What You Need to Know About Shingles of the Eye

Developing shingles anywhere on your body can be an alarming and painful experience. However, when it comes to getting shingles, there is perhaps no greater threat to your health than getting it on your eyes. 

If you are over the age of 50, you have a higher risk factor for developing shingles. Learning about the signs and symptoms of shingles of the eye can help you to get the disorder treated and controlled more quickly, or prevented altogether.

Understanding Shingles

Shingles is an evolution of the same virus that causes chickenpox. When you get chickenpox, the virus goes into a dormant stage after your body beats the illness. However, that doesn't mean that it's gone for good. The herpes zoster virus can flare later in life in a more dangerous form called shingles.

Shingles not only create an unpleasant rash, but they also cause nerve damage. This nerve damage can cause severe pain and malfunctioning of the area it's affecting. For example, some people develop neuropathy due to the damage shingles does to nerves.

How Shingles Forms on the Eye

Shingles can emerge anywhere on your entire body, including your eye area. Shingles can crop up on your eyelids, on the eye itself or even inside the eye. Depending on the area, shingles can pose a serious hazard to the health of your eyes.

Shingles can cause all of the same damage to the eyes that it causes elsewhere in the body. However, it can do even more to your eyes. Since the eyes are full of a complex set of nerves and blood vessels, shingles can do a lot of damage in a small area if it affects the eyes.

How Shingles Can Harm Your Eyes

When shingles breaks out, it initially creates itchiness, redness and pain. Inflammation develops, which can harm the delicate surfaces of the eye or even the underlying components inside the eye if that's where the shingles has appeared. In addition, you'll most likely have standard shingles symptoms, like fever and lethargy.

Shingles can cause serious harm to the eyes if it's left untreated. The inflammation can cause swelling in all parts of the eye. This can alter your vision and potentially increase the pressure of your eye, which can cause glaucoma if it isn't successfully controlled.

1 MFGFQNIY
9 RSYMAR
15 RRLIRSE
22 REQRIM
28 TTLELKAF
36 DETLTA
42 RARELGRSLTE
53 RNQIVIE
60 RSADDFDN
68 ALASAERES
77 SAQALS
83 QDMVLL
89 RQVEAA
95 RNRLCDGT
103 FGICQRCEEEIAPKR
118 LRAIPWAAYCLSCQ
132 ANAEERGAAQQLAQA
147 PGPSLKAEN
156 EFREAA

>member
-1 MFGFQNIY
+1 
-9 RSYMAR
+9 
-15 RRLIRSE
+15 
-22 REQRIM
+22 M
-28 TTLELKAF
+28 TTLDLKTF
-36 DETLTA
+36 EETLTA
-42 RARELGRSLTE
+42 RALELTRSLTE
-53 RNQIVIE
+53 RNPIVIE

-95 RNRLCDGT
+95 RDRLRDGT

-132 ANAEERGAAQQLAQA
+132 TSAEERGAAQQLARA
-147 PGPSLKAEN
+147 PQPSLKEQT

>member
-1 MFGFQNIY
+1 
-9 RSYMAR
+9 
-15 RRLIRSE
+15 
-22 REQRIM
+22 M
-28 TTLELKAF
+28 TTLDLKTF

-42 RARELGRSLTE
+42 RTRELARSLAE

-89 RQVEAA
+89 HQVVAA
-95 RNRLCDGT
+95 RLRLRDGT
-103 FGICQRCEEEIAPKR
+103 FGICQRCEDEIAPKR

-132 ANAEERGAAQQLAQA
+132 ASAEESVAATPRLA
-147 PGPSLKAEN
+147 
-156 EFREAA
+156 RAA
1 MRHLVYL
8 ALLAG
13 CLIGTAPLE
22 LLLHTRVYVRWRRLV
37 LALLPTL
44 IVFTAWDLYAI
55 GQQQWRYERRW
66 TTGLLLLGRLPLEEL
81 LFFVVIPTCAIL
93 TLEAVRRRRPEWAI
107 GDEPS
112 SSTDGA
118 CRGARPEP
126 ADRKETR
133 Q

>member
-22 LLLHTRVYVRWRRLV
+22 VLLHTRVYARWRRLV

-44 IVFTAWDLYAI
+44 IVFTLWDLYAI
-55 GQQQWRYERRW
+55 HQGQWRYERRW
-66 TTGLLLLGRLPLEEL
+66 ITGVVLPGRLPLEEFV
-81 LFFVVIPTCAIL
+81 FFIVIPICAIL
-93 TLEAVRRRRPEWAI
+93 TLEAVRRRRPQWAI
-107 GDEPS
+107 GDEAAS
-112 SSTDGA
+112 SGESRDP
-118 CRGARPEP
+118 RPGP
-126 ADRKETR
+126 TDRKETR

Furthermore, shingles can leave scarring on the eye, which can impact your vision. Shingles can also leave sufferers completely blind if the disease targets the optic nerve. Seeking treatment as soon as possible is critical to preserving the health and vision of the eyes.

Prevention and Treatment

There are two facets to handling shingles of the eye: preventing it from ever happening in the first place or treating it once it appears.

Shingles prevention is possible by getting the shingles vaccine. The vaccine has been shown to help prevent herpes zoster from re-activating. In the instances where it does, the symptoms are typically less severe.

If shingles has already occurred, an ophthalmologist can help. Ophthalmologists are experts at diagnosing and treating diseases of the eye, including shingles.

If you're diagnosed with shingles of the eye, your ophthalmologist will work with your doctor to control your shingles with antiviral medications. Your ophthalmologist will perform an eye exam monitor the spread of shingles in your eyes, as well as your eyes' pressure. Your ophthalmologist will prescribe medication to control inflammation, swelling, and pain.

Under the care of your two doctors, your shingles will be controlled. This will reduce the risk of permanent damage to your eyes.

Getting shingles can be frightening, but with excellent eye care from Beeve Vision Care Center, you can rest assured that you're in good hands. 

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